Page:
Richard D. Dunphy
|Richard D. Dunphy|
December 12, 1841|
|Died||November 23, 1904(aged 62)|
|Place of burial||Vallejo, California|
|Service/branch||United States Navy|
|Years of service||1863–1864|
|Battles/wars||American Civil War
• Battle of Mobile Bay
|Awards||Medal of Honor|
Richard D. Dunphy (December 12, 1841 – November 23, 1904) was a Union Navy sailor in the American Civil War and a recipient of the U.S. military's highest decoration, the Medal of Honor, for his actions at the Battle of Mobile Bay.
Born on December 12, 1841, in Ireland, Dunphy immigrated to the United States and was living in New York City when he joined the U.S. Navy on December 17, 1863. He served during the Civil War as a coal heaver on Admiral David Farragut's flagship, the USS Hartford. At the Battle of Mobile Bay on August 5, 1864, he "performed his duties with skill and courage" despite heavy fire. He was severely wounded by fragments of an artillery shell fired by the Confederate ironclad CSS Tennessee, losing both of his arms above the elbow. For his actions during the battle, he was approved for the Medal of Honor four months later, on December 31, 1864.
Dunphy's official Medal of Honor citation reads:
On board the flagship U.S.S. Hartford during successful attacks against Fort Morgan, rebel gunboats and the rebel ram Tennessee, Mobile Bay, 5 August 1864. With his ship under terrific enemy shellfire, Dunphy performed his duties with skill and courage throughout this fierce engagement which resulted in the capture of the rebel ram Tennessee.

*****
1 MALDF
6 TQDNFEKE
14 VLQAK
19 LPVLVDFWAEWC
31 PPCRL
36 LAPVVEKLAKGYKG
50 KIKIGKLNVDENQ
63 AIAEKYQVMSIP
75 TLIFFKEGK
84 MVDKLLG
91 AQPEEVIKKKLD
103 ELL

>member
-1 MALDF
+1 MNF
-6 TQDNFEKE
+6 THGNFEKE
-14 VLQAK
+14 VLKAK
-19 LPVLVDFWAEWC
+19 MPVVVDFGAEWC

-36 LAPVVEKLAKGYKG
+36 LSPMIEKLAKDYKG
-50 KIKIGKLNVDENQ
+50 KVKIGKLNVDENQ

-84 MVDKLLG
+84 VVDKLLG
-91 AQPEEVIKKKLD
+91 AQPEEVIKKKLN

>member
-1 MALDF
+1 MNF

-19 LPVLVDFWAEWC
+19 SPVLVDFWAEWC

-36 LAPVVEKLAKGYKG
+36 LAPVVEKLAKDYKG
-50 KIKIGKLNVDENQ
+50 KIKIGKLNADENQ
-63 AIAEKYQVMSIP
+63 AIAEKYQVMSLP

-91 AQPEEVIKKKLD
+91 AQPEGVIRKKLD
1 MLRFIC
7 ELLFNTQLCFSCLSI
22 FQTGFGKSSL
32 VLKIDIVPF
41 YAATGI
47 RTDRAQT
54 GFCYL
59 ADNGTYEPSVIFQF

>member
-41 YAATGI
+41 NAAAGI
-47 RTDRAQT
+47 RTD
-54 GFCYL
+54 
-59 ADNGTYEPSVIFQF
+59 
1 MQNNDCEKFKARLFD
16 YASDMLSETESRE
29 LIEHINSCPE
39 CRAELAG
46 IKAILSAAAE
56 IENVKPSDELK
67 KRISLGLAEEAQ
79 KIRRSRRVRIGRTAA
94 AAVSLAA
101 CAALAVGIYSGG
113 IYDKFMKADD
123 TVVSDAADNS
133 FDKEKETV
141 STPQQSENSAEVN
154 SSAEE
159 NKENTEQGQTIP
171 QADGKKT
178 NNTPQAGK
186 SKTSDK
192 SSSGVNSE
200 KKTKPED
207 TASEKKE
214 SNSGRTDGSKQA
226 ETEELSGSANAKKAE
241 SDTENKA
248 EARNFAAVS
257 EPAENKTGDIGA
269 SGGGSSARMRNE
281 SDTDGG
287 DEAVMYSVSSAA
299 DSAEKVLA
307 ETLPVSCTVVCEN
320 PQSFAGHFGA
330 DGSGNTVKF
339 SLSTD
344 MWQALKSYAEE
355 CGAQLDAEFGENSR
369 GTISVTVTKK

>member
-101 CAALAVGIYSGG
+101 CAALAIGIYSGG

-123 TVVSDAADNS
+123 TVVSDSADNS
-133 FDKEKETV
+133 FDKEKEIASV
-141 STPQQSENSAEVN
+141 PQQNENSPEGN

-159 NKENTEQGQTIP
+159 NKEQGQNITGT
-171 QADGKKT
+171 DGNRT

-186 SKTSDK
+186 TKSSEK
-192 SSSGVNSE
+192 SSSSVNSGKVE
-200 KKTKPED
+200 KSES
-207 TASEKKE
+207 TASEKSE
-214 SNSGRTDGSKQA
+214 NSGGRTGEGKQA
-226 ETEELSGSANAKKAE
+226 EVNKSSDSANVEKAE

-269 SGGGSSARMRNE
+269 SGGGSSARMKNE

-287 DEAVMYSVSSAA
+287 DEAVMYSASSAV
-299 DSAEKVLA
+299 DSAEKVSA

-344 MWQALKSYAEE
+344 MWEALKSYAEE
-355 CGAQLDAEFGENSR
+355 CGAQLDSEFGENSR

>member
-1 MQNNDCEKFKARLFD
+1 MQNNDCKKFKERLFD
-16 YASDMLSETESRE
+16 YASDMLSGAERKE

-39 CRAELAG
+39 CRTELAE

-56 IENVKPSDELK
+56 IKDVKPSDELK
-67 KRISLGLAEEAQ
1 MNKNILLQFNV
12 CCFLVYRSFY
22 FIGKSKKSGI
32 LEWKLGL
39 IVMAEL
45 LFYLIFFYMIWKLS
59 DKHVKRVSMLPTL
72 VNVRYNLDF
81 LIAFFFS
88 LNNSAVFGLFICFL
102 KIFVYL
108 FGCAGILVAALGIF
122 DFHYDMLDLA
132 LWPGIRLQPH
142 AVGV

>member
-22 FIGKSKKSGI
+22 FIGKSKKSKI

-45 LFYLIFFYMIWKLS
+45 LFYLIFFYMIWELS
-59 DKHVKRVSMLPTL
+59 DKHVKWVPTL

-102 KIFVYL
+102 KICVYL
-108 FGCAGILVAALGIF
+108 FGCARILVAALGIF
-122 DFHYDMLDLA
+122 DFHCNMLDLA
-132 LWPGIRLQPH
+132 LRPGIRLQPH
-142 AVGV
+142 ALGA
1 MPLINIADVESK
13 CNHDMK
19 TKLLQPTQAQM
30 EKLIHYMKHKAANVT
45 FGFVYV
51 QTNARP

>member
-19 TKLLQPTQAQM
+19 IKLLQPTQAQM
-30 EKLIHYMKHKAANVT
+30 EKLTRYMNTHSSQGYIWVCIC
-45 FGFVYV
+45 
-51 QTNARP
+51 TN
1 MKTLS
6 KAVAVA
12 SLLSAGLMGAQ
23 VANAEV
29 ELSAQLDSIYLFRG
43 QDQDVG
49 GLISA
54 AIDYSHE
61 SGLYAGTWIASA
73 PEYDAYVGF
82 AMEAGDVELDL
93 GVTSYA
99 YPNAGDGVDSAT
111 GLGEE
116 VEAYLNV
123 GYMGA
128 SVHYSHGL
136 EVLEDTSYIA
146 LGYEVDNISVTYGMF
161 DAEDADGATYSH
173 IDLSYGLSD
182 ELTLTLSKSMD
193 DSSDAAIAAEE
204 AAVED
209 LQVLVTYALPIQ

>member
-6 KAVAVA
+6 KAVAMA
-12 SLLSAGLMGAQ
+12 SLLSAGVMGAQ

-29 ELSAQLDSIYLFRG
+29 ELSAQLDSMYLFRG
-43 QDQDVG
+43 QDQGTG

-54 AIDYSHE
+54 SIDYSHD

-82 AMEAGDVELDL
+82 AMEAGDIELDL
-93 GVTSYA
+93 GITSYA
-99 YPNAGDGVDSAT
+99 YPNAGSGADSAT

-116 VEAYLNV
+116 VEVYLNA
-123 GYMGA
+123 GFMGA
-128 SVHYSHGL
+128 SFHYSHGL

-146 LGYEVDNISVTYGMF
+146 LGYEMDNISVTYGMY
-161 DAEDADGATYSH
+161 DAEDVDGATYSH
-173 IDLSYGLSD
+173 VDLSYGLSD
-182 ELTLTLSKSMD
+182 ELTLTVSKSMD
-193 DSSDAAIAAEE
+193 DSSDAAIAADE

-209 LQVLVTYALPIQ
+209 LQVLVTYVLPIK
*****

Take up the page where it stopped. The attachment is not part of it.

After his injury, Dunphy left the Navy and hired an aide to accompany him throughout the day and assist with such tasks as feeding himself. In 1866, he wrote a letter to Secretary of the Navy Gideon Welles explaining that he had never received his medal. He eventually moved to Wisconsin, married, and raised a family. The Wisconsin Legislature approved an extra pension for Dunphy in 1868 to help him support his family. Dunphy died on November 23, 1904, at age 62 and was buried in Vallejo, California.
- "Richard D. Dunphy". Hall of Valor. Military Times. Retrieved October 17, 2012.
- "Memorial Number 3". Wisconsin Session Laws (Madison, Wisconsin: Atwood & Rublee) 1868: 225. 1868. Retrieved October 18, 2012.
- "Civil War Medal of Honor Recipients (A–L)". Medal of Honor Citations. United States Army Center of Military History. June 26, 2011. Retrieved October 17, 2012.
- "Dunphy, Richard D. (1842-1904) to Gideon Welles". Gilder Lehrman Institute of American History. Retrieved October 18, 2012.